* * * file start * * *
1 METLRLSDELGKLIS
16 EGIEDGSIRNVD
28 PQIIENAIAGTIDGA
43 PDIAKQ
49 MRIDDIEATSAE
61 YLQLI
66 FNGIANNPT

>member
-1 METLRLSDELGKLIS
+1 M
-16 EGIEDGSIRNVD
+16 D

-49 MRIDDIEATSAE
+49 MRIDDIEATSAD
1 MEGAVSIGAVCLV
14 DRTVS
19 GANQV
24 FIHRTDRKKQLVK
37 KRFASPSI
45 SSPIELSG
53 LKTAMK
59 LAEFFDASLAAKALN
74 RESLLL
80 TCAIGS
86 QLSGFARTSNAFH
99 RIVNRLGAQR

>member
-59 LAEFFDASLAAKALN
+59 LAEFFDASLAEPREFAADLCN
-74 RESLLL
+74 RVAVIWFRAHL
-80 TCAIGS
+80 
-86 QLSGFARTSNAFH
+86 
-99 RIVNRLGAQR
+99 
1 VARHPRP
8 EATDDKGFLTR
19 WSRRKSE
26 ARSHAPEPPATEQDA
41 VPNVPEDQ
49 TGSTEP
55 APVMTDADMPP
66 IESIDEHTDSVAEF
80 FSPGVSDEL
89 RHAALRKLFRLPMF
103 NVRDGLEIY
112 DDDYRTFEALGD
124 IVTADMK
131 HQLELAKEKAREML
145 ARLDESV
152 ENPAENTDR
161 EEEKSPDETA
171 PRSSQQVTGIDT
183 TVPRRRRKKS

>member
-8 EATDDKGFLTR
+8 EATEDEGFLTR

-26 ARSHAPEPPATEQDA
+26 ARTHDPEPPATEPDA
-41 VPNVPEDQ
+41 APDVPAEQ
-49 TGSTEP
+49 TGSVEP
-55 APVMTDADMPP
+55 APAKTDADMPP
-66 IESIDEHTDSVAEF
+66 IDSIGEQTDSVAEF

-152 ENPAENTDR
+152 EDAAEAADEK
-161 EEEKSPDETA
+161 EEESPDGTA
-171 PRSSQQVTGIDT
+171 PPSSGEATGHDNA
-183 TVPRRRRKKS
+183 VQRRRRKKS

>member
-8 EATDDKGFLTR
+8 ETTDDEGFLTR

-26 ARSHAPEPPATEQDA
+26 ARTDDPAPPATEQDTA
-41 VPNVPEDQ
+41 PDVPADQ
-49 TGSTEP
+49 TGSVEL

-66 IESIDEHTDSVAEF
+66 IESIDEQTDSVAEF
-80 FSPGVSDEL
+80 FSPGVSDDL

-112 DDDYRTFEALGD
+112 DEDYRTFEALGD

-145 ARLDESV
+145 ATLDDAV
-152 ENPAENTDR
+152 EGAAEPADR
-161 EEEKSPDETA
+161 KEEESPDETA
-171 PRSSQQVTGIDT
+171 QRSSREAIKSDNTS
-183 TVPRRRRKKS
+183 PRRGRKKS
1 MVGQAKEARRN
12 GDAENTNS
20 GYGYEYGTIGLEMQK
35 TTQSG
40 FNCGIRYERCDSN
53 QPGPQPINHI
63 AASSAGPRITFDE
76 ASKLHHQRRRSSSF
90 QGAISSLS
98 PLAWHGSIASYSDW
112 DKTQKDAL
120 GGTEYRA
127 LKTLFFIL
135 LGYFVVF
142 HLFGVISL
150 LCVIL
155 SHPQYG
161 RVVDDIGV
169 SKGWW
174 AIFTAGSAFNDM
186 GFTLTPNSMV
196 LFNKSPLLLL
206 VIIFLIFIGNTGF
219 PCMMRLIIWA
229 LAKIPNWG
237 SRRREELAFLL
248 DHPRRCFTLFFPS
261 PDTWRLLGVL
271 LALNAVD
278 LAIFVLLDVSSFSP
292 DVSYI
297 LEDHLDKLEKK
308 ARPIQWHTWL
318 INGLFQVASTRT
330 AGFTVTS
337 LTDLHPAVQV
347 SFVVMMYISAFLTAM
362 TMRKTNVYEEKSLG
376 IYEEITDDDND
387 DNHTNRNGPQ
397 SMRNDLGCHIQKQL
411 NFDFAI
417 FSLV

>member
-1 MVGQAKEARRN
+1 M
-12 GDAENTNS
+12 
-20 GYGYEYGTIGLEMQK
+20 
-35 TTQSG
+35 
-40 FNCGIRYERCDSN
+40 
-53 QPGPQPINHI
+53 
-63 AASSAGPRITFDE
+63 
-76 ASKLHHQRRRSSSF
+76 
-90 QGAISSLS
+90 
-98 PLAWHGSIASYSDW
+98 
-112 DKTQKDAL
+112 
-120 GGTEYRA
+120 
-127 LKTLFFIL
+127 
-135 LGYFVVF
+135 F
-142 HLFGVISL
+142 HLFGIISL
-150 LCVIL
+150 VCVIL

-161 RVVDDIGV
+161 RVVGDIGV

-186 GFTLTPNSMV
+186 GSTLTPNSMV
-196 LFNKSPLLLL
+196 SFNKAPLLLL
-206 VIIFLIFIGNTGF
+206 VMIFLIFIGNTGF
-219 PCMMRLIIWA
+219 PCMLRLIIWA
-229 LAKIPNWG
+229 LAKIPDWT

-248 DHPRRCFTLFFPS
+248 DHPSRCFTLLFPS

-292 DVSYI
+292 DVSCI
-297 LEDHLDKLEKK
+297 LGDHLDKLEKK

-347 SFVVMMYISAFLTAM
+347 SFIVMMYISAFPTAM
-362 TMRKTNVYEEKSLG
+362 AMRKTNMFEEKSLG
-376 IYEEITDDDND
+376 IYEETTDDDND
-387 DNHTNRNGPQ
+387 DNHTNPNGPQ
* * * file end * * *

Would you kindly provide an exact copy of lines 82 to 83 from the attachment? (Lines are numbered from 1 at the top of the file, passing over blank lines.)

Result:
+26 ARTDDPAPPATEQDTA
-41 VPNVPEDQ